I love being proven wrong. I love changing my mind in the face of superior evidence. I love having my assumptions and presumptions challenged -- I might put up a fight, but I am open to yours.
I blithely throw around the concept that the only golf storyline anyone cares about is Tiger Woods. Well, the mania around 14-year-old Guan Tianlang proved that wrong.
And even after Saturday's insanity around Tiger's drop and subsequent two-stroke penalty, in the end, Tiger fell short and we were all captivated by Adam Scott and Angel Cabrera last night.
Scott's putt on 18 to put him briefly in the lead was incredible. Cabrera's answer was brilliant. The first playoff hole was tense. Following Cabrera's agonizingly close putt on the second playoff hole, Scott's close-out was clutch.
And so Scott had his first major -- more importantly, he exorcised the demons from his implosion at the British Open last year. Even more impressively, he exorcised Australia's legacy of Greg Norman's epic chokery at The Masters in 1996.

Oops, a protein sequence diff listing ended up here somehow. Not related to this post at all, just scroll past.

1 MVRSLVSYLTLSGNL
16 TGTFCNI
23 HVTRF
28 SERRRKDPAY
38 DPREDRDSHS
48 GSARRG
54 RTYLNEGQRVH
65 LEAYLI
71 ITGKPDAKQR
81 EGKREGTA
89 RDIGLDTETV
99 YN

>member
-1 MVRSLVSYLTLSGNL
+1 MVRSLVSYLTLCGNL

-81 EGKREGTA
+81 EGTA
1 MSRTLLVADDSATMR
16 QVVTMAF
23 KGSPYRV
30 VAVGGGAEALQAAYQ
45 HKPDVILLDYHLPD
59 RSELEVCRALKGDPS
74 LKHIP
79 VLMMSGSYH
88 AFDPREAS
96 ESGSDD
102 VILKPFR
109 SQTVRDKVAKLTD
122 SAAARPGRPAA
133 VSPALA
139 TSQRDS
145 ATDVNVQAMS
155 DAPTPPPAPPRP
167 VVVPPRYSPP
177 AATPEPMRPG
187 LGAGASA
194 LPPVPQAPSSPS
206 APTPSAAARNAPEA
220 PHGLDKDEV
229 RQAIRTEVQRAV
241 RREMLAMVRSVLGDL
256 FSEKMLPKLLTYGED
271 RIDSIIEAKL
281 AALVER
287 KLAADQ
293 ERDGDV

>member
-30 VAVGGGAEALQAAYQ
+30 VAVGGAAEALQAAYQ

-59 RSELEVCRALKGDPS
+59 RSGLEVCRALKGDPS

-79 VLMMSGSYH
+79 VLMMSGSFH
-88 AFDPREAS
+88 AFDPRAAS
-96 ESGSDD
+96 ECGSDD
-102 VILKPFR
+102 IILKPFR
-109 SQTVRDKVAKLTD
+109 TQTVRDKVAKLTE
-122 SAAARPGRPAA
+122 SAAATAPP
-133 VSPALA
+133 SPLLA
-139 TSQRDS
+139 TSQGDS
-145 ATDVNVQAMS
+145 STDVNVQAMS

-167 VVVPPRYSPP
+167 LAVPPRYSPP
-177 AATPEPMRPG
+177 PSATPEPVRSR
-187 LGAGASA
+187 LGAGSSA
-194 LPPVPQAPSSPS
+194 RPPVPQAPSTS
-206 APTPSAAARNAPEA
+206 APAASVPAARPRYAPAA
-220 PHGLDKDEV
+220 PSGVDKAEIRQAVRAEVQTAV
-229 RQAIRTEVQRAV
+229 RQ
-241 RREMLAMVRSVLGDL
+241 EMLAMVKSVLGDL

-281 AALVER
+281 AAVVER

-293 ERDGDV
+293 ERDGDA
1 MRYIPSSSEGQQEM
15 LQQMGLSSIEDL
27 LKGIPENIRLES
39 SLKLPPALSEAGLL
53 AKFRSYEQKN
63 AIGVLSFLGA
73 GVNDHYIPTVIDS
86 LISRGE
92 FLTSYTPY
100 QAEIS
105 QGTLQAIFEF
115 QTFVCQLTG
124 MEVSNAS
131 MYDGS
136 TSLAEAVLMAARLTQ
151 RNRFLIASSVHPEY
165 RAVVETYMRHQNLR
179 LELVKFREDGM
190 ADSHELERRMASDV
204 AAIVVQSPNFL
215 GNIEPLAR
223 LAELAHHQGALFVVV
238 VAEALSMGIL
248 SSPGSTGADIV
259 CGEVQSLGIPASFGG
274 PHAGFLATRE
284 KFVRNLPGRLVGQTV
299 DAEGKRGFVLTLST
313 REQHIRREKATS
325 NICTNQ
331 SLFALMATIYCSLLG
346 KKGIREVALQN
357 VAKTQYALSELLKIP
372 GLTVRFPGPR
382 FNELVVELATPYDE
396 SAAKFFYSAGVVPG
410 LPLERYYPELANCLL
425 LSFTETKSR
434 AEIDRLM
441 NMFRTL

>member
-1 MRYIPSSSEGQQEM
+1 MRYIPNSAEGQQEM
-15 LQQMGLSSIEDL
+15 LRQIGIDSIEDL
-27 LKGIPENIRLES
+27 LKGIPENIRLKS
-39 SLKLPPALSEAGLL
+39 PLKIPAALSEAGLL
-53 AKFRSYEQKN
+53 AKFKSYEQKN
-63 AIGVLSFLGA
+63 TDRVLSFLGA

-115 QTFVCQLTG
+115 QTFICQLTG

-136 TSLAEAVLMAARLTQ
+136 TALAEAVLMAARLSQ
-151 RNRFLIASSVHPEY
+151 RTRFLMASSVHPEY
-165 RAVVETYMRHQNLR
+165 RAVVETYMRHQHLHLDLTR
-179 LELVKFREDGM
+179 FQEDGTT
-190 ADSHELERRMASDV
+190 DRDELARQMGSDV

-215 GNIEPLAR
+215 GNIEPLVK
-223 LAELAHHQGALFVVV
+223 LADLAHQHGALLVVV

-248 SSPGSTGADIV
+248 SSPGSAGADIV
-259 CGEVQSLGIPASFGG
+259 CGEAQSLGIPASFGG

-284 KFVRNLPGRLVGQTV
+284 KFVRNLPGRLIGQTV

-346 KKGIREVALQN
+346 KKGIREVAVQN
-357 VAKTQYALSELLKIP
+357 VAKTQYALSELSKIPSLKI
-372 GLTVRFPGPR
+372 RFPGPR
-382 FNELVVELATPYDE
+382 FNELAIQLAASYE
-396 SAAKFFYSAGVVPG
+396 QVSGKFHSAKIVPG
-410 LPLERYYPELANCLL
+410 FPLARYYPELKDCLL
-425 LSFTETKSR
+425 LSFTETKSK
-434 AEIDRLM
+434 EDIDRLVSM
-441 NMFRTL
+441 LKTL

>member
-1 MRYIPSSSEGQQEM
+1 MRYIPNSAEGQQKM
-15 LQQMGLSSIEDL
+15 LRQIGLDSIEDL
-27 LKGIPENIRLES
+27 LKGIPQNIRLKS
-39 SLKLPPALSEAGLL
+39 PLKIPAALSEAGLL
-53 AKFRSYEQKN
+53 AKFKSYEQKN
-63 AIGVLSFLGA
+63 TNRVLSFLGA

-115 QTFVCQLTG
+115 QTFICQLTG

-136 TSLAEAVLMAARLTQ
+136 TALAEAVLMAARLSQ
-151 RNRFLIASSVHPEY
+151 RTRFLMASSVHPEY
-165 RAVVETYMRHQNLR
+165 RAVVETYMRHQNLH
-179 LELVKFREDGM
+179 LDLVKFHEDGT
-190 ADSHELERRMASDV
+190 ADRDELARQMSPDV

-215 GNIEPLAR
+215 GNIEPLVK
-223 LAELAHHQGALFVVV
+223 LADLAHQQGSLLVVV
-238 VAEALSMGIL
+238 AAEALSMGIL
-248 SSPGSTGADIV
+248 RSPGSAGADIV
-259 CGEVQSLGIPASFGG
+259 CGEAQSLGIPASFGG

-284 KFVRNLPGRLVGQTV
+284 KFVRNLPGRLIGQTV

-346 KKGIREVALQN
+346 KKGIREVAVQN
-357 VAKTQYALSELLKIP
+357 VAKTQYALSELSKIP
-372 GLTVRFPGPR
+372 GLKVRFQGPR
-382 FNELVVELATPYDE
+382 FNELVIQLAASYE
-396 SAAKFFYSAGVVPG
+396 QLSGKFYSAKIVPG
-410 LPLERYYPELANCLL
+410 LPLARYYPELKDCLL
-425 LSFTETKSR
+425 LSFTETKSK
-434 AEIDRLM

And perhaps most impressively of all, he made everyone forget about Tiger and forget that Tiger was supposed to be the be-all-end-all of the sport. He was a reminder that golf can captivate without Tiger.
Today's Morning Win column for USA TODAY Sports is a celebration of Scott's performance and how he left us all cheering nearly as loudly as he cheered for himself on that epic putt on 18.
Because I cannot learn my own lesson, I will maintain that losing Kobe deprives us of the most compelling storyline -- perhaps the only compelling storyline -- of the NBA Playoffs, which are going to be an exercise in "How few games will the Heat lose en route to the 16 wins needed for a repeat championship?" You better be ready to find drama in the middle rounds, as we figure out who will inevitably lose to Miami. That said: For a team like New York or Indiana, making it to the conference finals before losing is entirely a successful season. Does anyone actually give them a chance to beat the Heat? Come on.